Joining the lineup of companies that are kneeling to public pressure,
< candy-maker Hershey has recently announced that it will soon remove genetically modified ingredients from its milk chocolate and Kisses by the end of 2015. What’s more, the company is pledging to shift to ‘simple ingredients,’ which will exemplified by the removal of emulsifier polyglycerol polyricinoleate (PGPR) and artificial vanillin.
Coming straight from Hershey’s website:
“What sparked these ingredient changes? Have consumers been asking Hershey to move to simpler ingredients/labels?
As a consumer-centric company, we understand that people want to know what’s in their food. As consumers ourselves, we agree with them. That’s why we will share information openly, candidly and transparently. Our iconic brands are about goodness – goodness in both how they are made and how they taste. For more than 100 years, we’ve built trusting relationships with our consumers and customers around this principle. We’re proud of this heritage. But at the same time, we listen closely to our consumers and are always working to make our brands relevant to evolving expectations and lifestyles.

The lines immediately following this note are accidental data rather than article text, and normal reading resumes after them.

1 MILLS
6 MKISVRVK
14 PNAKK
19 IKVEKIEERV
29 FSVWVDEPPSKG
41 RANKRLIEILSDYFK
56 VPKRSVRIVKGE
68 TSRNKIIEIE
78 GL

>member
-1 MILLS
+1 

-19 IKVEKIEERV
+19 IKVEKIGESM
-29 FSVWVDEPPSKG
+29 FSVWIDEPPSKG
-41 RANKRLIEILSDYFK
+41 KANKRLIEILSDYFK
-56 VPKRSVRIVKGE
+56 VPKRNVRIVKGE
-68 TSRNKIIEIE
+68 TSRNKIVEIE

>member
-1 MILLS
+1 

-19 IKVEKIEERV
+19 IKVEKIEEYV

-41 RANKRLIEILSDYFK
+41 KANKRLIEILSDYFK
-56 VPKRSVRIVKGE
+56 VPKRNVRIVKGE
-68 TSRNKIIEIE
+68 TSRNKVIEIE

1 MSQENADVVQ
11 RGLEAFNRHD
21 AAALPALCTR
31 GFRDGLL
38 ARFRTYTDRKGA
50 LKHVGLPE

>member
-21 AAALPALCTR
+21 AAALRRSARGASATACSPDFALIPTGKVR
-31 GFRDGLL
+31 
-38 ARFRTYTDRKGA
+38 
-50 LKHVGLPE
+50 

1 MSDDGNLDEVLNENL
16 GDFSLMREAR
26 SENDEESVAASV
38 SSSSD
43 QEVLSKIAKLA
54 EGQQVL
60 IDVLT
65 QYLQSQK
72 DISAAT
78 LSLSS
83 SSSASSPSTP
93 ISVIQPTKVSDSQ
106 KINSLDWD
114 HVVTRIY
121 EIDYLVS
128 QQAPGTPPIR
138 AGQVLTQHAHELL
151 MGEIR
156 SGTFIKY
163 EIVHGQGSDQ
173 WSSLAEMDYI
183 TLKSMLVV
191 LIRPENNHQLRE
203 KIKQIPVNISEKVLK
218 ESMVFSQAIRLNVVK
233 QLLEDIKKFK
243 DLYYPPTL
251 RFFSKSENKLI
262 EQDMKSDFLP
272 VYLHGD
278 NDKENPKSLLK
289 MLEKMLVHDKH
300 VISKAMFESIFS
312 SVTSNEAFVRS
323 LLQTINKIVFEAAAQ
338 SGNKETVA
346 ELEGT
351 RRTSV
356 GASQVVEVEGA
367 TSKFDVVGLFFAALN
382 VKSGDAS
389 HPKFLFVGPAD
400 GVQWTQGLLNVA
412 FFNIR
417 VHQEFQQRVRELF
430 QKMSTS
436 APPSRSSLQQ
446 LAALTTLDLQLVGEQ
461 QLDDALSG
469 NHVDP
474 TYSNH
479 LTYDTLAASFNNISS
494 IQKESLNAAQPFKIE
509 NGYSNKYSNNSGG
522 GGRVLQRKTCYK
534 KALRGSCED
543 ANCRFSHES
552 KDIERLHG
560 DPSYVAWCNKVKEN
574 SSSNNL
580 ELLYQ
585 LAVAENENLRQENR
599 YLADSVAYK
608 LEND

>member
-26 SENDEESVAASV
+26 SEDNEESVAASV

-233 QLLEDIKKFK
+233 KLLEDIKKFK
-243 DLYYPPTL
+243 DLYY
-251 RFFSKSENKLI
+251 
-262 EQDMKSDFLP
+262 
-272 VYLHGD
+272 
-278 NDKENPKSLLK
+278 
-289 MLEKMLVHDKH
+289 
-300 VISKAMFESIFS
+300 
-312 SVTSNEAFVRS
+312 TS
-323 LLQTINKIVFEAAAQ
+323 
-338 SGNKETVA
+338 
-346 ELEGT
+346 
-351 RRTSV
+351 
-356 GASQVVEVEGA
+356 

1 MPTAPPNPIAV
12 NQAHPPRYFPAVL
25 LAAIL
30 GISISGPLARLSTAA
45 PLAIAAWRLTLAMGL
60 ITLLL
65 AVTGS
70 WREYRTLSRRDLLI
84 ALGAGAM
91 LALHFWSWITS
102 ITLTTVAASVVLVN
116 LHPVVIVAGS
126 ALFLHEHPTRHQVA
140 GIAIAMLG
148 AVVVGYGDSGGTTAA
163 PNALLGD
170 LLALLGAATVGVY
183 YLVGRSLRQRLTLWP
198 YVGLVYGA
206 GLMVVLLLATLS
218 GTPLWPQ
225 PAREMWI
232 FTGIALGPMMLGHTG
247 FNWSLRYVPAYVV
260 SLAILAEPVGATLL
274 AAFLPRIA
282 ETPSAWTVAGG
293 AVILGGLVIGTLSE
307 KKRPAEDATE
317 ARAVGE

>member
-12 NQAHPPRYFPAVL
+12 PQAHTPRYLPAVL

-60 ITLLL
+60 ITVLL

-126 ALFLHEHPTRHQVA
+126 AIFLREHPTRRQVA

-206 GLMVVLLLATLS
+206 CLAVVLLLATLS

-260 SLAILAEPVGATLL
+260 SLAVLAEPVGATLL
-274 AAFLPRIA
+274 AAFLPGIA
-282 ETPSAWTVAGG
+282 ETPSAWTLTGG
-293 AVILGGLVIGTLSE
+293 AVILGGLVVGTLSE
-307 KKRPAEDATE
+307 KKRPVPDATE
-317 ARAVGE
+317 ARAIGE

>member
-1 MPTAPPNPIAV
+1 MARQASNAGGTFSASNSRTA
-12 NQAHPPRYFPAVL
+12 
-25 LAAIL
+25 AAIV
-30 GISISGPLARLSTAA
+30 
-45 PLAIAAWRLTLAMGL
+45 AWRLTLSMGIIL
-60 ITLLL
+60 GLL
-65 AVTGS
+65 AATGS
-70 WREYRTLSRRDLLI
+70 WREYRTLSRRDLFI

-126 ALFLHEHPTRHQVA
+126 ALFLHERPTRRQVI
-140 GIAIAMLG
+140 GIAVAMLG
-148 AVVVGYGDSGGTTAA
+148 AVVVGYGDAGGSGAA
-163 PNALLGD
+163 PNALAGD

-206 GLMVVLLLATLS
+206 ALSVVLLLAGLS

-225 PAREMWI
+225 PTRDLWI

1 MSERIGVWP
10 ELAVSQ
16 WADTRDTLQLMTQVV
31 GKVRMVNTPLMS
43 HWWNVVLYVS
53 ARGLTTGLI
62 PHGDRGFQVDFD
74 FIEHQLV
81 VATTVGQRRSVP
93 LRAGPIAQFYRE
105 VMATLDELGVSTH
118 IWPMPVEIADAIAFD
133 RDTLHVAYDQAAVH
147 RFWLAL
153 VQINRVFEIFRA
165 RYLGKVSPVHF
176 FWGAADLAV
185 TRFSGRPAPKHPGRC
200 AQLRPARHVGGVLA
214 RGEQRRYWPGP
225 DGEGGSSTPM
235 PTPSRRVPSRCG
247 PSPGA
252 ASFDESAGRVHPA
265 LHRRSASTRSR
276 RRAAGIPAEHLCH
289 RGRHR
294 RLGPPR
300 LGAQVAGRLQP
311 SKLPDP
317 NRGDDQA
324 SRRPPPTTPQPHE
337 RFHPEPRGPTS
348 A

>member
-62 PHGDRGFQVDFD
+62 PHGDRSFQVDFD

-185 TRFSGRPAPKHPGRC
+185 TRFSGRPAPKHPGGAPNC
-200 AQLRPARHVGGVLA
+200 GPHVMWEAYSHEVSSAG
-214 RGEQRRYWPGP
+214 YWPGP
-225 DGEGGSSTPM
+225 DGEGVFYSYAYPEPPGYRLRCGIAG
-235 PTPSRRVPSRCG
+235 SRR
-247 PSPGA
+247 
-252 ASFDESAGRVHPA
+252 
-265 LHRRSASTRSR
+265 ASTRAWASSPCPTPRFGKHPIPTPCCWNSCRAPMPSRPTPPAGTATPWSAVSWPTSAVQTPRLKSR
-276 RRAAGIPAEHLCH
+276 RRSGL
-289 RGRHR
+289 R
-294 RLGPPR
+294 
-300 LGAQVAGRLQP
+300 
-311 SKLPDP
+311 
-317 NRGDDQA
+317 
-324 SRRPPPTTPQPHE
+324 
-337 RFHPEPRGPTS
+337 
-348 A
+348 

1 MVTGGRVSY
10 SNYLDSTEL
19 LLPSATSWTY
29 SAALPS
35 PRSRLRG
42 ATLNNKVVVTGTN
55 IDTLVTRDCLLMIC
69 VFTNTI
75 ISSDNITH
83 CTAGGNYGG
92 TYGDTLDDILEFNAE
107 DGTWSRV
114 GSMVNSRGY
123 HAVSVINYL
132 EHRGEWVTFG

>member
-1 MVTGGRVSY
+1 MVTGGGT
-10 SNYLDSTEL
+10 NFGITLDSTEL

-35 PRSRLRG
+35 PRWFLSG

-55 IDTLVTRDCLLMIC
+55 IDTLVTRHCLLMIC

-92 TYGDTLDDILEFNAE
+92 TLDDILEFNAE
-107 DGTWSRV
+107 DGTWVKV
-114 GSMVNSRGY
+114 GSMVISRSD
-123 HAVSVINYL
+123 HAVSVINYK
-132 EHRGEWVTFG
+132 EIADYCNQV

With the changes that Hershey is making to ingredients (non-genetically modified sugar, sustainable, traceable palm oil, rBST-free milk), what is the end game?
Our iconic brands are about delivering goodness – both in how they are made and how they taste. We are moving our product portfolio to simpler ingredients. This will take time and as part of that journey we will be sharing more about what’s in our products, and how they are sourced and manufactured. All of this is based on knowledge and insights about what our consumers care about most.”
In the shift to come, Hershey announced that it will be moving to natural vanilla, non-genetically modified sugar, and milk from cows which have not been treated with growth hormone rBST. Further, Hershey intends to roll out with products that do not contain high-fructose corn syrup or artificial colors & flavors. The Hershey’s Kisses and Hershey’s Milk Chocolate Bars are already free of HFCS – not the company just needs to trash the other ingredients.
The move by Hershey is yet another example of how consumer demand can seriously spark a needed-shift in our food system. Though processed foods are not the answer to a healthy lifestyle, the fact that we as a collective still have a voice is a good sign that our food system can be changed for the better.